The Texas legislature had a jam-packed legislative session over the summer that will end up having a profound impact on workplace law in Texas. Among the most significant new laws that passed and took effect were measures related to sexual harassment, guns in the workplace, and, of course, COVID-19. Below are the five most important labor and employment law bills from this year’s session that all Texas employers need to know about.
Senate Bill 45: Relating to the Prohibition Against Sexual Harassment in the Workplace
The Texas Legislature expanded the definition of employer for sexual harassment claims to anyone that employs one or more employees rather than the current 15-person limit. The bill also says that anyone that “acts directly in the interests of an employer in relation to an employee” will now be counted as “employers,” which means that supervisors and others may be included as individual defendants. The law took effect on September 1 and will likely result in more lawsuits related to sexual harassment as more employers are now covered under the law. You can read more about the new law here.
House Bill 21: Extends Statute of Limitations for Sexual Harassment Claims
This bill expanded the statute of limitations for making sexual harassment claims from 180 to 300 days after the alleged sexual harassment. It also became effective September 1 and will result in more claims involving sexual harassment as employees have a longer time to file claims. Again, you can read more about this new law here.
SB 6: Texas Pandemic Liability Shield
The Texas Legislature passed SB 6 which limits the liability for a number of parties for injuries or deaths related to the pandemic. The most important provision of the new law holds that employers can only be liable for workplace exposures if:
- they knowingly failed to comply with government issued guidance or standards to lower the likelihood of COVID-19;
- they had a reasonable opportunity to implement practices related to the guidance or standards;
- they refused to comply with the standards or guidance;
- the guidance that the party did not comply with did not conflict with other government guidance or standards; and
- “reliable scientific evidence shows that the failure to warn the individual of the condition, remediate the condition, or implement or comply with the government-promulgated standards, guidance, or protocols was the cause in fact of the individual contracting” COVID-19.
The law limits potential lawsuits for employers, but it remains to be seen how effective it will be in protecting you from pandemic-related litigation. You can track COVID-19-related workplace litigation at our FP COVID-19 Employment Litigation Tracker.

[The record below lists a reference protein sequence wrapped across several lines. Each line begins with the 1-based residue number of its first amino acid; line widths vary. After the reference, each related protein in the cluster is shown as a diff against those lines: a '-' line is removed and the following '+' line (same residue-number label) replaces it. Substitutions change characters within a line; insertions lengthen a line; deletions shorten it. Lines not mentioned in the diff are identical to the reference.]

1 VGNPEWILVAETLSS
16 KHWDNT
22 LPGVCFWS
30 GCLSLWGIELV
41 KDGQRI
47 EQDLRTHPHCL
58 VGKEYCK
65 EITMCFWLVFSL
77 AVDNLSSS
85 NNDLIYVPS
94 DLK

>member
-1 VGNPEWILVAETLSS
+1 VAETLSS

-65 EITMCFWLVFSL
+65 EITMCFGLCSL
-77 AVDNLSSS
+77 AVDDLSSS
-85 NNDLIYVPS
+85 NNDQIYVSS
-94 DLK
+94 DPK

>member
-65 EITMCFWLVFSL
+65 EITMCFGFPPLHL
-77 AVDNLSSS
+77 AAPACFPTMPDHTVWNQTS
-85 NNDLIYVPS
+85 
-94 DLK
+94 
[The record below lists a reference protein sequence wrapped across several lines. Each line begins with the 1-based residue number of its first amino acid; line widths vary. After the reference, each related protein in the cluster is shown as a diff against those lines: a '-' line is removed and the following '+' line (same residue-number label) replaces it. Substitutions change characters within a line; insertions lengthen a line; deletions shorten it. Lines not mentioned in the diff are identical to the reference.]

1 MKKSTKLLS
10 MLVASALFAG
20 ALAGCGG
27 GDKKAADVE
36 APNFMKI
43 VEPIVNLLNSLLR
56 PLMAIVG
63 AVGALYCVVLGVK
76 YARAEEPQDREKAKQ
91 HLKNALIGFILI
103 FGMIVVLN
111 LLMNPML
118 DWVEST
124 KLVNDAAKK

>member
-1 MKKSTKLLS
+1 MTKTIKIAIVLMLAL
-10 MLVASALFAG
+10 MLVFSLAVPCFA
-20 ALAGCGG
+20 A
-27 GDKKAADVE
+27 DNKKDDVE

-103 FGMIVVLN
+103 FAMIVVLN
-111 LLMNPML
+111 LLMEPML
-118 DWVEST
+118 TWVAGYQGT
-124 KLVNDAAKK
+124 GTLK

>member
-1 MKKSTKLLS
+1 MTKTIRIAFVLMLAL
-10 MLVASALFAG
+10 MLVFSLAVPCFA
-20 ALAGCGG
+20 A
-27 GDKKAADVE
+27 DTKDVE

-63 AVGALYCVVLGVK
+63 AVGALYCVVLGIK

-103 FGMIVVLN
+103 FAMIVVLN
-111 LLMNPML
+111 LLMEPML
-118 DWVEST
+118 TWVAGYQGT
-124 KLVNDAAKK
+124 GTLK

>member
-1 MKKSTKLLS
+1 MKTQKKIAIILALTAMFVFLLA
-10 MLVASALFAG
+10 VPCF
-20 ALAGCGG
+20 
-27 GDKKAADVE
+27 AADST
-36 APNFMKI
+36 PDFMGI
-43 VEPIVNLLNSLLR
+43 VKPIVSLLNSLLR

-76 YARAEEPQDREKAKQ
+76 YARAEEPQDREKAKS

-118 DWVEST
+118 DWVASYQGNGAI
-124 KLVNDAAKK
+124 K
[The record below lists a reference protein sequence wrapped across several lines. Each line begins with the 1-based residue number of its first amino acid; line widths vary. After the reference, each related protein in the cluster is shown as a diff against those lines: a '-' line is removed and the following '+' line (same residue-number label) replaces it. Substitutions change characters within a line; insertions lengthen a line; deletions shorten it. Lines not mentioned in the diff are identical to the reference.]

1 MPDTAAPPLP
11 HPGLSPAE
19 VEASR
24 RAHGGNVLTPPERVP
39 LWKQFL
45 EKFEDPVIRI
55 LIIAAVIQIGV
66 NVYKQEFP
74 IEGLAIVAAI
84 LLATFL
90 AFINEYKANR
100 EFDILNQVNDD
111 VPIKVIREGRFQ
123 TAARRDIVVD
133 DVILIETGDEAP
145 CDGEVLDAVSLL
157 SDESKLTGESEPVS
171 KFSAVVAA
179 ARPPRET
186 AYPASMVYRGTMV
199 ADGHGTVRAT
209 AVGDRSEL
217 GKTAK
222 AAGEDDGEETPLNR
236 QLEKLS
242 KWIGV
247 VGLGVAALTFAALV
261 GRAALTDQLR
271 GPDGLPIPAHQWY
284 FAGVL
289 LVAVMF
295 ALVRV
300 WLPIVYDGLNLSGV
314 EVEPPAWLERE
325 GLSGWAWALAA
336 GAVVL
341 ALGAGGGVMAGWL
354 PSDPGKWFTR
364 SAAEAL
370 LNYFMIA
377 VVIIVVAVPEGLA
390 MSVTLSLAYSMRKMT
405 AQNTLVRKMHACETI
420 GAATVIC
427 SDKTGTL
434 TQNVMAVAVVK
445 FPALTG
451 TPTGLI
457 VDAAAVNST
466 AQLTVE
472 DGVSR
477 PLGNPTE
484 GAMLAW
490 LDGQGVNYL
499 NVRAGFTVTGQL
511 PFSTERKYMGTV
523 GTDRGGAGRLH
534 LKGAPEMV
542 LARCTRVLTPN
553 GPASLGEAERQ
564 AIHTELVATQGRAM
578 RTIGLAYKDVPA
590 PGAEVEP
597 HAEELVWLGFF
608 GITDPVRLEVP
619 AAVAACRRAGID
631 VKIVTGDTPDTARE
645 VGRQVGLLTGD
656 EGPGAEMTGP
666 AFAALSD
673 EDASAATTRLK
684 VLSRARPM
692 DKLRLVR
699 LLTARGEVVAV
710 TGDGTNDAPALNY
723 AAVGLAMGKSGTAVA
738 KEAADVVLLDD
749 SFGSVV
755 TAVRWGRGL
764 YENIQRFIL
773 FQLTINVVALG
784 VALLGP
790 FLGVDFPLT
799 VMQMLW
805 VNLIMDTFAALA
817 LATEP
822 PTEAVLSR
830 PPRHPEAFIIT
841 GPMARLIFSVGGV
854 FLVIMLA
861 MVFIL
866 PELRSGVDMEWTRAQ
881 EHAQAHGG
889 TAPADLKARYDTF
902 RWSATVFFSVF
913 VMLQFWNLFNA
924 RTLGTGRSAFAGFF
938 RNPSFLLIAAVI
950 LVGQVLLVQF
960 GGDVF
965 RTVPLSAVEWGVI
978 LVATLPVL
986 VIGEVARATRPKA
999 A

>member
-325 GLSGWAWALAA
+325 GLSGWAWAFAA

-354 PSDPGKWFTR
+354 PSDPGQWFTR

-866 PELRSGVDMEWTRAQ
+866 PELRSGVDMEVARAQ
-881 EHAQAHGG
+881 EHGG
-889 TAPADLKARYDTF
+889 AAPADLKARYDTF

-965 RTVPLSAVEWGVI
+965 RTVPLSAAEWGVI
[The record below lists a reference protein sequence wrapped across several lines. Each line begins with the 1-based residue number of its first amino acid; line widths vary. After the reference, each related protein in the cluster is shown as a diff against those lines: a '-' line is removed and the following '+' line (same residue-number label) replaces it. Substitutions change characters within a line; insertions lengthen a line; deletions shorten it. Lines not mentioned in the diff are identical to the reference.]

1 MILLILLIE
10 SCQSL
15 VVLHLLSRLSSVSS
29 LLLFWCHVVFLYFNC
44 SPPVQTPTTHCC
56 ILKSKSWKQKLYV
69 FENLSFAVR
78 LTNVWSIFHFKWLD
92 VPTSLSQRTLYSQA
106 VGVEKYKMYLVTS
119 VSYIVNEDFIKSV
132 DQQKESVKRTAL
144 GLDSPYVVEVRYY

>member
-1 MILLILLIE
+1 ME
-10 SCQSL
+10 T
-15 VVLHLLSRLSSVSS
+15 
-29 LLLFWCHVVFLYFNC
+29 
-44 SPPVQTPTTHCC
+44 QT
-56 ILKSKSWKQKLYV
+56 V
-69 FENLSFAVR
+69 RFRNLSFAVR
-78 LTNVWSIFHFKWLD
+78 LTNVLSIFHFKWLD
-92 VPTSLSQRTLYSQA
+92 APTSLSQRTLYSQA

HB 1927: The Texas Firearm Carry Act
Texas became a “constitutional carry” state on September 1. The new law allows individuals that are 21 years old or older to carry handguns in public, either in a holster or concealed, without a government permit, provided they are not prohibited from owning a firearm under state or federal law. Most important for employers, the law still permits businesses to prevent members of the public or employees from bringing firearms into their businesses. It is a class C misdemeanor if a person carries a firearm into a business when they have oral or written notice that firearms are not allowed on the premises.
As a reminder, Texas requires employers to allow employees to have firearms in their locked vehicles parked on company property (barring a few exceptions for certain workplaces where it would not be safe to do so). The law does not change this requirement.
The law also does not permit individuals to carry handguns in government courts (unless allowed under regulations or with the authorization of the court); on racetrack premises; in the secured area of an airport; in bars; at high school, college, or professional sporting events; in prisons; in hospitals or nursing homes; and in amusement parks.
House Bill 139: Relating to the Occupational Licensing of Military Veterans and Spouses
This new law requires state agencies that issue licenses with a residency requirement to obtain an occupational license to accept a copy of a permanent change of station for the military service member that the spouse is married to establish residency. This means that a military spouse can show their husband’s or wife’s change of station (i.e. orders) transferring them to a Texas military base or location to satisfy any residency requirement for a military spouse to obtain an occupational license. The law expedites the processing of applications for a license for veterans or military spouses when they have a change of station order (i.e., they are ordered to Texas).
This was an eventful labor and employment law session for the Texas legislature. The next regular session in 2023 will likely cover a number of other issues that were considered this year but did not pass.